Toolkit: Preparing Gluten-Free Senior Meals Parts 1 & 2

Part 1: Making the Case for Gluten-Free Seniors Meals

Celiac disease (CD) is a serious autoimmune condition that can develop at any stage in life and can often go undiagnosed. Awareness is increasing as diagnostic methods improve, and studies show that between 20% and 34% of new CD diagnosis occur in individuals aged 60 and over. The only treatment for CD is permanent adherence to a strict gluten-free diet. This can be complicated, socially isolating and expensive for vulnerable seniors to navigate. Exclusion from home-delivered and congregate meals programs because of lack of availability of medically suitable meals can substantially add to these issues. In addition to those with CD, it is estimated a further 6% of the population suffers from non-celiac gluten sensitivity (NCGS), a medical condition which is also treated with a gluten-free diet.

Attendees of this webinar learned to:

  • Describe medical aspects of celiac disease including symptoms, diagnosis, treatment, and complications;
  • Identify other medical conditions that require a gluten-free diet;
  • Recognize the importance of the gluten-free diet in the treatment of celiac disease; and
  • Recognize the complexity of the gluten-free diet and challenges (medical, nutritional, psychosocial, and financial) that seniors with gluten-related disorders are faced with.

Part 2: Operational Considerations for Providing Gluten-Free Meals

For individuals with celiac disease (CD), adherence to a gluten-free (GF) diet is the only way to manage this serious medical condition. This means avoiding all foods containing gluten, a protein found in wheat, barley and rye, and all foods that may have had contact with gluten in the production process. Many commercial food establishments successfully produce safe GF meals even in kitchens where gluten-containing ingredients are also used. With the right training, policy and procedures you can safely and inexpensively produce GF meals in a non-dedicated facility, and avoid excluding vulnerable seniors who have a medical need to eat gluten-free.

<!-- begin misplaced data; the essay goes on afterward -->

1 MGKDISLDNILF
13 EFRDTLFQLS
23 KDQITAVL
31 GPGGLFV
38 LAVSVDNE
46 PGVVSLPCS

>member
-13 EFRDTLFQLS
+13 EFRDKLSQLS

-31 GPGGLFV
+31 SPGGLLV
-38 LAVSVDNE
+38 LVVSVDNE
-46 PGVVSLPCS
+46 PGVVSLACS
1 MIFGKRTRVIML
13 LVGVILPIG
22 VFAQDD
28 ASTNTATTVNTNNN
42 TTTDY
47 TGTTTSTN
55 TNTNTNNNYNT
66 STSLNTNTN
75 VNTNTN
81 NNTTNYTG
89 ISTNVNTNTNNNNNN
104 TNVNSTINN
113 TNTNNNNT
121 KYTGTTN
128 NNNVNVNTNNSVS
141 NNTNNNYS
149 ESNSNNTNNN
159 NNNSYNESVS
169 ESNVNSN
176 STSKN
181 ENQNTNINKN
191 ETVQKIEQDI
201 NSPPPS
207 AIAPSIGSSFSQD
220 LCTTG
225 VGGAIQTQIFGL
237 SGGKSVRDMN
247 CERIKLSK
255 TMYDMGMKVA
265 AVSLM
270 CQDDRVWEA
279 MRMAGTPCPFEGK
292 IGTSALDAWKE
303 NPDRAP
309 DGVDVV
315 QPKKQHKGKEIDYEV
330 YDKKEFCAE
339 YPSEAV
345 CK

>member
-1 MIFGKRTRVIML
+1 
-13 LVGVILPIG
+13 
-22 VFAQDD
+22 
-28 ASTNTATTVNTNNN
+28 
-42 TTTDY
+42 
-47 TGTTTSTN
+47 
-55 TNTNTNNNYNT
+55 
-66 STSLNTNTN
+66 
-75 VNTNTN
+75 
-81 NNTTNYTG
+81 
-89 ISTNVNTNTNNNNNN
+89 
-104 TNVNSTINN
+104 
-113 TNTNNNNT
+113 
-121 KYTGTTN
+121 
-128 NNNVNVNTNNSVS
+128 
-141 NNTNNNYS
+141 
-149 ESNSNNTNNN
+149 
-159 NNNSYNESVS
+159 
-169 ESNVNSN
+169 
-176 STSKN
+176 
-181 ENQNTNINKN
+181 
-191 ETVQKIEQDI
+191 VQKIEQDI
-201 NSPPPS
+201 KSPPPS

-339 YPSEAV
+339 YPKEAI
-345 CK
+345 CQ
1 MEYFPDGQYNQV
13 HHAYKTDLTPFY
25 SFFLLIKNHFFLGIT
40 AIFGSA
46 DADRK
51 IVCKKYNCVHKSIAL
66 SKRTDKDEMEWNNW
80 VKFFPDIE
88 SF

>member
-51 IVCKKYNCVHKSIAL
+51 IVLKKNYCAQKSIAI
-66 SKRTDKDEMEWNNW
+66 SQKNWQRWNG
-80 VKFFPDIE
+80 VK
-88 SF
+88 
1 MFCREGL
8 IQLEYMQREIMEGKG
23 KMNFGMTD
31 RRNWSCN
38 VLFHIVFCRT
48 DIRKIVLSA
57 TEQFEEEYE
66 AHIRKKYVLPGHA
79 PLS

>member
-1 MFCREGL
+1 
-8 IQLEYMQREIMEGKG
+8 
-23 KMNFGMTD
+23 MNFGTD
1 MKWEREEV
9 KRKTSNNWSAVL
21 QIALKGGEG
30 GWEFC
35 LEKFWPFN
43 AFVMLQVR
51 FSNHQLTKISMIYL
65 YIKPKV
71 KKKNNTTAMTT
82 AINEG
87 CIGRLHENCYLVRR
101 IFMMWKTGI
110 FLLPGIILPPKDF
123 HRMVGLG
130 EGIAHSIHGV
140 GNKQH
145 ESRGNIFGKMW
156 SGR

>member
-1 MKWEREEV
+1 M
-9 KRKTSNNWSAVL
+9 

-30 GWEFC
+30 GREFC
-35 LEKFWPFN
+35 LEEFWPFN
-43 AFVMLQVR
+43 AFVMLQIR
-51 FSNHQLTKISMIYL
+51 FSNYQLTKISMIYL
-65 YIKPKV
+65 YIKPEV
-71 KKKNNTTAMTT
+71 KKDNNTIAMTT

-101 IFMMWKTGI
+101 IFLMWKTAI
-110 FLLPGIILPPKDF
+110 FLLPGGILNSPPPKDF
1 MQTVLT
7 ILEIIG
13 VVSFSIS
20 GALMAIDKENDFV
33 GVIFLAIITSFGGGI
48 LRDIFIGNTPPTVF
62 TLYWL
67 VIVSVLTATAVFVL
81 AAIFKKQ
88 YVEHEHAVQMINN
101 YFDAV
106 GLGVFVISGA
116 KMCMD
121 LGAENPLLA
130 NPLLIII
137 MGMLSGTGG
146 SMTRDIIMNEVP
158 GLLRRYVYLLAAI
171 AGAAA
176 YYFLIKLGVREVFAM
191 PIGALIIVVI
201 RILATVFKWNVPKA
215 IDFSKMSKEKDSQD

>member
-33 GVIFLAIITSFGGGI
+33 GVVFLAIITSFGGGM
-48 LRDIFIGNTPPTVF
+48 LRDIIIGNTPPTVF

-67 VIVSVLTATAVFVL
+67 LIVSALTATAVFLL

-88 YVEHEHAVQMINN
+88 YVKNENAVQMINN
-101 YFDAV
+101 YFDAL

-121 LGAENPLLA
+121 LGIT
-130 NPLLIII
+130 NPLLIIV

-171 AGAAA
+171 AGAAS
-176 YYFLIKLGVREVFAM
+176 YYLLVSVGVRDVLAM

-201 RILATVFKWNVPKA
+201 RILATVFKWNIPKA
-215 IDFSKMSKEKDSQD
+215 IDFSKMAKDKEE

Attendees of this webinar learned to:

  • Describe what the term gluten-free means on product labels;
  • Identify foods that are gluten-free; and
  • Identify key risk areas in the kitchen, and understand how to prevent cross-contact and keep food gluten-free from purchasing to serving

Presenter:

  • Nicola Harrington, Gluten-Free Foodbank Director, National Celiac Association
  • Katarina Mollo, MEd, RDN, LDN, Director of Education, National Celiac Association

Downloads and Webinar Recording

Part 1:

Part 2:


Key Resources

US Food & Drug Administration (FDA). Food Allergen Labeling And Consumer Labeling Act of 2004, Questions And Answers

US Food and Drug Administration (FDA). Questions & Answers: Gluten-Free Food Labeling Final Rule.

NCA-NRCNA Factsheet

Thompson T. How Much Gluten Is 20 Parts Per Million? Gluten Free Dietitian website

Celiac disease in Older Adults

Confusing Ingredients Listing

Gluten-Free Food Bank website

NCA-NRCNA Operational Guidelines Factsheet